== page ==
I soon learned that the giant Oak had begun to list toward the neighbor’s house after the high winds of the storm. It had to be removed.
The storm had also claimed many trees on nearby Riverview Road. Each time I biked oh-so-slowly up the hill from the swim club, I had time to fret about the trees.
I secretly hoped the homeowners who had lost trees would quickly replace them with big-canopy varieties that would shade nearby roofs and cut down on everyone’s air conditioning needs. (According to the US Department of Agriculture, “the cooling impact of a single healthy tree is equivalent to 10 room-size air conditioners operating 24 hours a day”.)
hoped the homeowners would also consider the benefits trees provide in stormwater control. (According to the PA Department of Environmental Protection, the water quality of our local stream is officially “impaired” because too much of our rain water flows directly into our storm drains and then into the stream, instead of being slowly absorbed and filtered by tree roots.)
I thought about the book I’d read over the winter by Jeff Speck, Walkable City. According to Speck, having trees on our streets makes us healthier, wealthier, happier and safer. For example,
- A study conducted at a suburban Pennsylvania hospital over a 10-year period found that patients with tree views “had fewer negative evaluations, required many fewer doses of potent narcotics, had a lower likelihood of postsurgical complications and were discharged earlier”.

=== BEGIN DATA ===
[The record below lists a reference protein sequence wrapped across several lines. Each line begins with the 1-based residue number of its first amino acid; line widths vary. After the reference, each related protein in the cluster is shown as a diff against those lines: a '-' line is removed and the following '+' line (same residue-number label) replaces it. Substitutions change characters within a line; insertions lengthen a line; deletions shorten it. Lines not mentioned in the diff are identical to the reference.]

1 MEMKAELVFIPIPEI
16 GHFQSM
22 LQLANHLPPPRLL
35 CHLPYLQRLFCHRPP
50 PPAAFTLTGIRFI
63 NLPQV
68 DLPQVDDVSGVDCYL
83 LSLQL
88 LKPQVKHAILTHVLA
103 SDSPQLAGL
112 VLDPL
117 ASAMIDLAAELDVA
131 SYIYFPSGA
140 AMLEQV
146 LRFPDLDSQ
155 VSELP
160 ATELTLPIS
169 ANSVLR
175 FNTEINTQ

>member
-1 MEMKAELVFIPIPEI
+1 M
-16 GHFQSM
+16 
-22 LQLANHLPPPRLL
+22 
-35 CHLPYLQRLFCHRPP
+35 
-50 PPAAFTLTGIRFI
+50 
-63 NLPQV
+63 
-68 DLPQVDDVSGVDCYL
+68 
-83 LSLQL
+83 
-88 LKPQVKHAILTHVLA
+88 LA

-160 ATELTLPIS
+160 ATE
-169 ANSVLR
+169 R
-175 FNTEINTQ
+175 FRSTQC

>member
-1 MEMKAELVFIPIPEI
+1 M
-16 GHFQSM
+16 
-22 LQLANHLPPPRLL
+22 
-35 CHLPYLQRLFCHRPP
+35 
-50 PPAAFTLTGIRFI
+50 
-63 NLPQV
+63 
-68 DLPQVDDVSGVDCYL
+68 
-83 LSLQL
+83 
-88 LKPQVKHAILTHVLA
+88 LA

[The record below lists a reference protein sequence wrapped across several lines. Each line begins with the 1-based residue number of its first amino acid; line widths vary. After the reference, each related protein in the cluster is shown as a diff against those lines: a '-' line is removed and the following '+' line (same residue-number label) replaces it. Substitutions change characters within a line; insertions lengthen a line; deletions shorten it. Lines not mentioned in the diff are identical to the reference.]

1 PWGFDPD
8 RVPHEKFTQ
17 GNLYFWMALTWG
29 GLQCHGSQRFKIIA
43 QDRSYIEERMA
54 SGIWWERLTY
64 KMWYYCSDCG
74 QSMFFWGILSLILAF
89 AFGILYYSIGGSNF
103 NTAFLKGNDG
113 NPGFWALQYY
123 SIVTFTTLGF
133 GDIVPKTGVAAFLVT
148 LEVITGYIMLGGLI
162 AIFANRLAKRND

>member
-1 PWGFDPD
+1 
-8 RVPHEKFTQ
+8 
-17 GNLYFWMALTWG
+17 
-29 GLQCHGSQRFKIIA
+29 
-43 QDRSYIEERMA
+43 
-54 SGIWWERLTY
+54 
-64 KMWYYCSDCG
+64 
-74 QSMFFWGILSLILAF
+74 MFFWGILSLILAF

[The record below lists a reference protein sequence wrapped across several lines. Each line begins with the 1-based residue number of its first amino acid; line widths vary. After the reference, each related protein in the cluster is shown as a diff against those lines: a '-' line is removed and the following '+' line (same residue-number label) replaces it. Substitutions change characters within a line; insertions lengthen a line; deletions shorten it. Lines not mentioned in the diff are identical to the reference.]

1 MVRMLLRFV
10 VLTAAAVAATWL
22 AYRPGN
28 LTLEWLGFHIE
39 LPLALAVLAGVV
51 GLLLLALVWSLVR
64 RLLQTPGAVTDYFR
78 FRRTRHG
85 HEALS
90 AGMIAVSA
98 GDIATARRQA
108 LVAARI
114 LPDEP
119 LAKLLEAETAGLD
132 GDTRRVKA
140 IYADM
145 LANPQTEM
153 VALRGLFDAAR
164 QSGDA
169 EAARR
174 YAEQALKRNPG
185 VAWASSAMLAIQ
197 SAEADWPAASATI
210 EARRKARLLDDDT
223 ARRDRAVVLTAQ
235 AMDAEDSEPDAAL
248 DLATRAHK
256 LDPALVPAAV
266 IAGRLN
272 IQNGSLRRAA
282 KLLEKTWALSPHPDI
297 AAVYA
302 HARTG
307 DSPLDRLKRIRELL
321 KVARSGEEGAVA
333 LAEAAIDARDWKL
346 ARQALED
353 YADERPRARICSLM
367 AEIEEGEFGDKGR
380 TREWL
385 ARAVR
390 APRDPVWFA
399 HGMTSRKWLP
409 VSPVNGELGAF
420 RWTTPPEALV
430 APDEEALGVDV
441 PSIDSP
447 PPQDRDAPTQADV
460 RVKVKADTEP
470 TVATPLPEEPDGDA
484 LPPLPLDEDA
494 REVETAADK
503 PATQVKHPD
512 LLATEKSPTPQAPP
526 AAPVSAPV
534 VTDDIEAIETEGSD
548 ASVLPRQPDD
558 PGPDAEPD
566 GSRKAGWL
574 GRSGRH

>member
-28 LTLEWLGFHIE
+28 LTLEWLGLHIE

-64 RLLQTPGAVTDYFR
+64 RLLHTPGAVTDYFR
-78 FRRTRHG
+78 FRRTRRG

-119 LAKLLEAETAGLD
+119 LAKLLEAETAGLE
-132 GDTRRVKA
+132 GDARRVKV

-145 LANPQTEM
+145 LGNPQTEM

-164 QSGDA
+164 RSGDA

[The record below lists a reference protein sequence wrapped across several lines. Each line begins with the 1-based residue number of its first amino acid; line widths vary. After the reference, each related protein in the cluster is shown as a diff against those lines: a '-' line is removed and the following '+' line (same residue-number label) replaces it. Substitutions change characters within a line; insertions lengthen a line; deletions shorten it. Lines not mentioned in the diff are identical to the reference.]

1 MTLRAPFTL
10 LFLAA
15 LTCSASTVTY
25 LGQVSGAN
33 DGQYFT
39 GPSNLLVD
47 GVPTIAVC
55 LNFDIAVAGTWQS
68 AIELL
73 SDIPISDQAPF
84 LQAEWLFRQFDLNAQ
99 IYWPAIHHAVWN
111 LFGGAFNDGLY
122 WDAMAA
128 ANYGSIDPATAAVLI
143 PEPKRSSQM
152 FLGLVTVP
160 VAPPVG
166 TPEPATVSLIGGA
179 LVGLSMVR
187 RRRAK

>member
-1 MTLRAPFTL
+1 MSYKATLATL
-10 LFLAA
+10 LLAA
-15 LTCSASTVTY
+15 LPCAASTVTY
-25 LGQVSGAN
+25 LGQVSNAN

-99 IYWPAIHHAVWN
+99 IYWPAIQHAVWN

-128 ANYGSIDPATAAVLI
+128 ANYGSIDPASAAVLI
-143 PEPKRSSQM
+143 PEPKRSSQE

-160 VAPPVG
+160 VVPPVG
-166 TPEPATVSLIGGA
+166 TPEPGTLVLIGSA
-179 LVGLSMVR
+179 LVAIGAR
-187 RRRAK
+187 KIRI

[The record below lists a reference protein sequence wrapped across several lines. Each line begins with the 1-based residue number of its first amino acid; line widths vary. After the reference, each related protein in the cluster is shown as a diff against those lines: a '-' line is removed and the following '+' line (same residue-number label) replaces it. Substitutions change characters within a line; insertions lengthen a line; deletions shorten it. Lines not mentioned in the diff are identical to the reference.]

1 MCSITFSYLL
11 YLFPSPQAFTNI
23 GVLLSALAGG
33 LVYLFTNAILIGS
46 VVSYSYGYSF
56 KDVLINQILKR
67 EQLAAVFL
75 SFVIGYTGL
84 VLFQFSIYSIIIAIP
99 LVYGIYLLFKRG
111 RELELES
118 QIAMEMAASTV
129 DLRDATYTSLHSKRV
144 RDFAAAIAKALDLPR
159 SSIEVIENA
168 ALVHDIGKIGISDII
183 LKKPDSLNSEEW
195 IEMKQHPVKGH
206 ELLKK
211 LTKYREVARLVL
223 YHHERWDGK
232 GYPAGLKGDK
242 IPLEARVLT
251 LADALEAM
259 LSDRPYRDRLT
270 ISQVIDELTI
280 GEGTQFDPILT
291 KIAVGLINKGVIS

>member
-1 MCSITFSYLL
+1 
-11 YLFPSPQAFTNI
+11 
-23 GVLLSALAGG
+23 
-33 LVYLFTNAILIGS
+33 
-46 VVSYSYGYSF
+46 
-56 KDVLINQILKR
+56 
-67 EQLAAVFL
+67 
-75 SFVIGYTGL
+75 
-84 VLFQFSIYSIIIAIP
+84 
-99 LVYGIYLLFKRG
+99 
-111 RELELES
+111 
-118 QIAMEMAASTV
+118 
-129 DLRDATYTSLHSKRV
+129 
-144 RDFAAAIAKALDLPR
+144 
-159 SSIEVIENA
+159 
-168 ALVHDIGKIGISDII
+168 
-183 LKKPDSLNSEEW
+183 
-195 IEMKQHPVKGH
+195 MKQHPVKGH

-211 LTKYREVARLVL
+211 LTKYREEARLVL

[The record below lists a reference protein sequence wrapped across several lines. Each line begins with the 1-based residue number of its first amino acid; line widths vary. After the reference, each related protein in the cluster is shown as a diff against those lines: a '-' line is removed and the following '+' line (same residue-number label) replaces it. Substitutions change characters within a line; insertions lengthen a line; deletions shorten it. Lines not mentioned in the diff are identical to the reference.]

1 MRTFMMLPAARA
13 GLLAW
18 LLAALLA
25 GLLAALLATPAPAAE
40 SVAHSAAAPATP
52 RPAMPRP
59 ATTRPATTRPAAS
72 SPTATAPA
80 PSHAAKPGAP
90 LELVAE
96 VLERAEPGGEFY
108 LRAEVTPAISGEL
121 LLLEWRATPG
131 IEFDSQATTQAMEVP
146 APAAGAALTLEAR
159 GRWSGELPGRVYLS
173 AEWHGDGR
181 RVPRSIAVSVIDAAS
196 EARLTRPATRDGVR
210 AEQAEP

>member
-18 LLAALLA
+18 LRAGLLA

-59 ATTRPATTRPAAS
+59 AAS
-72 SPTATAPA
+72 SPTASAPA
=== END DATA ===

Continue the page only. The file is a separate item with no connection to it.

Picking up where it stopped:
- In a Wharton School of Business study, trees planted within 50 feet of houses in one Philadelphia neighborhood caused home prices to increase by nine percent – the equivalent of $22,500 on a $250,000 home, the median value of a Swarthmore home according to Zillow.com.
- Traffic engineering studies have shown that trees reduce driver stress, finding “a drive on a treeless street is perceived to be significantly longer than an equal-length drive on a street lined with trees.”
- A 2005 traffic study in Toronto found “the presence of street trees and other vertical objects correlated with a five to 20% decline in midblock crashes”, and a more recent study in Orlando found that streets without trees “experienced more midblock crashes, 45% more injurious crashes and a dramatically higher number of fatal crashes: six versus zero”.
I knew that in Swarthmore we are lucky to have an active Street Tree Committee. Each fall and spring they arrange for local nurseries to offer us bargain-priced trees – trees that are specifically chosen because they provide a beautiful street umbrella, create cool shading for our sidewalks, and are known to thrive in our region. The Street Tree Committee will even help residents arrange for installation of the trees.
Just a few weeks ago I was coming home from walking my dogs in the neighborhood when I turned the corner onto my block and noticed for the first time a long stretch of the street without street trees, a lawn where the grass had turned brown from the scorching summer sun. It was my lawn!
OMG! How could I have missed something so obvious?
These past two weeks I’ve been eagerly awaiting my two new street trees - native White Oaks that have a nice yellow fall color and will eventually reach 60 feet tall. My family and I will enjoy the benefits from these two trees for many years to come. I hope my neighbors will forgive me for waiting so long to plant them.